New insight as to how cells maintain their identity
In the body's cells, some proteins are of vital importance as to which genes are active or turned off. Now, researchers from the University of Copenhagen and the Memorial Sloan Kettering Cancer Center have discovered which proteins are necessary in order to maintain the proper genetic regulation.
All of the more than 200 different cell types in our body contain the same DNA. Which of those genes that are expressed determine each cell type. Therefore, it is essential that the activity of the genes is controlled with great precision.
Thus, a stem cell may develop into anything from a skin to a bone cell, depending on which parts of the genome that are expressed.
The researchers in Professor Kristian Helin's research group have for several years worked to understand the mechanisms that control whether a gene is active or inactive. This research is crucial to the understanding of how cells become specialised and maintain their identity, the normal embryonic development, and how various diseases may develop.
The results may have an impact on the future treatment of certain cancers.
In a new study, researchers working at the Biotech Research & Innovation Center (BRIC) and the Novo Nordisk Foundation Center for Stem Cell Biology (DanStem) at the University of Copenhagen as well as the Memorial Sloan Kettering Cancer Center in New York have achieved crucial new results.
The results were recently published in the scientific journal Molecular Cell and provide insight into the ways in which epigenetic mechanisms control the activity of genes.
’In addition, the results may have an impact on the future treatment of certain cancers related to the studied protein complex, including lymphoma, leukaemia and a special type of brain cancer that is often seen in children’, says Kristian Helin, Professor at BRIC and Director of Research at the Memorial Sloan Kettering Cancer Center.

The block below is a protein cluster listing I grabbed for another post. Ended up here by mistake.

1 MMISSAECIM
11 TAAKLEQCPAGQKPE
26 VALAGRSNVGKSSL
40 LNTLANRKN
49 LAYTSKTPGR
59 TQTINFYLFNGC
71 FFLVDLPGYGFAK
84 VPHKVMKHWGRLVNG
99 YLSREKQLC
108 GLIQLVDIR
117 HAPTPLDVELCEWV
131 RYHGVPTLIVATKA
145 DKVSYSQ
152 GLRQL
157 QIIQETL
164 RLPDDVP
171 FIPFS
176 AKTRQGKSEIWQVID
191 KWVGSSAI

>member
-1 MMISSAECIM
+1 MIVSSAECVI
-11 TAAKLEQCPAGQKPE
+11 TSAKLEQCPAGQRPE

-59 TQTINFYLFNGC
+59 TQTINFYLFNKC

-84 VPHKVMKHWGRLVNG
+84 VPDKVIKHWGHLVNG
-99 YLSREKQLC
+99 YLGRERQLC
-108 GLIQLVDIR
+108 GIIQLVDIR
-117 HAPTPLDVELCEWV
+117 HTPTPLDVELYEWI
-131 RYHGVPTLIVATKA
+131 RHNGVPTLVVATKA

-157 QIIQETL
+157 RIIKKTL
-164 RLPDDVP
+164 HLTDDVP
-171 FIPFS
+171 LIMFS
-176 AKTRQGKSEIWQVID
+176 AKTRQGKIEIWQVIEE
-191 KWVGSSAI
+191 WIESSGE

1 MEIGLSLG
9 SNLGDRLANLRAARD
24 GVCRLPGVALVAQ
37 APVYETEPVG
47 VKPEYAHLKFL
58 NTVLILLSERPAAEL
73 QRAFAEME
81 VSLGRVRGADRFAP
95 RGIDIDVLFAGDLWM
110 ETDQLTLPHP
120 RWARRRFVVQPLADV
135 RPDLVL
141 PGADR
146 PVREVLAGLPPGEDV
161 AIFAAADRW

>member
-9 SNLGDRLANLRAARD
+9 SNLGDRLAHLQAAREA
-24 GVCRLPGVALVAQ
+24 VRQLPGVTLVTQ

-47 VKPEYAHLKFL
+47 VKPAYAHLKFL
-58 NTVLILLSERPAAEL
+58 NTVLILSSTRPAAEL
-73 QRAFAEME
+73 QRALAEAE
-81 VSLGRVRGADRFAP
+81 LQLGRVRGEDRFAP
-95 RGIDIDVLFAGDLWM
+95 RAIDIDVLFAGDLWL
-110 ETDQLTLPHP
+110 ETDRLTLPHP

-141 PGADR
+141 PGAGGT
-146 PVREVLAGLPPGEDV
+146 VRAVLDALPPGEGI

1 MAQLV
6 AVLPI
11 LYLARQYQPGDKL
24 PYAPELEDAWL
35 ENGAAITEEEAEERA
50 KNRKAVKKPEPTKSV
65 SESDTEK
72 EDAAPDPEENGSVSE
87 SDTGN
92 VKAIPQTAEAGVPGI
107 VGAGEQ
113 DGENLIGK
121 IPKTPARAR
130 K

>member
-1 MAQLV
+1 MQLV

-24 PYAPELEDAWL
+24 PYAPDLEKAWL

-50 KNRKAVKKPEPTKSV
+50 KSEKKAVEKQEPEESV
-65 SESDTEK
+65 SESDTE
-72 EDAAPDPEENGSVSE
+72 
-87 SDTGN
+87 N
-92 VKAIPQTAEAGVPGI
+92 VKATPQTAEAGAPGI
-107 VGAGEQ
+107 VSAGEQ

Turning On and Off
One of the key protein complexes that regulates whether genes are turned on or off is called PRC2. To ensure that the complex binds to the right places in the genome, a number of other proteins are associated to PRC2.
In the recently published article, the research group has studied the importance of six different proteins associated to PRC2, and the group has shown that all six proteins help direct PRC2 to the right places in the genome.
As long as just one of the associated proteins were left, the ability remained intact.
In 15 different combinations, the researchers removed the associated proteins from embryonic stem cells one by one. In this way, the researchers were able to study the contribution of each protein to the activity and binding of the PRC2 complex to specific areas. It was found that the ability to find the way to the right places in the genome remained intact until all six associated proteins were removed from the stem cells.
That finding surprised the researchers, says the study's lead author, Postdoc Jonas Højfeldt:
‘We assumed that each of the associated proteins was responsible for its own area to where the PRC2 complex should be guided. Instead, we saw that they all contributed to the places where the complex binds. As long as just one of the associated proteins were left, the ability remained intact’, he says.
About the study
The study ’Non-core subunits of the PRC2 complex are collectively required for its target site specificity’ may be read in the scientific journal Molecular Cell.
The research group has received funding from Danish Cancer Society, the Danish National Research Foundation, the Independent Research Fund Denmark, The Neye Foundation, the Novo Nordisk Foundation and Memorial Sloan Kettering Cancer Center.
Biotech Research & Innovation Centre (BRIC) is an elite centre for biomedical research at the University of Copenhagen with the primary purpose of promoting basic scientific research into molecular disease biology.
The Novo Nordisk Foundation Center for Stem Cell Biology (DanStem) is an international research institute at the University of Copenhagen that solves complex problems in stem cell and developmental biology, for example in relation to early embryonic development, organ formation and epigenetics.
Professor Kristian Helin
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Postdoc Jonas Højfeldt
Press Officer Anders Buch-Larsen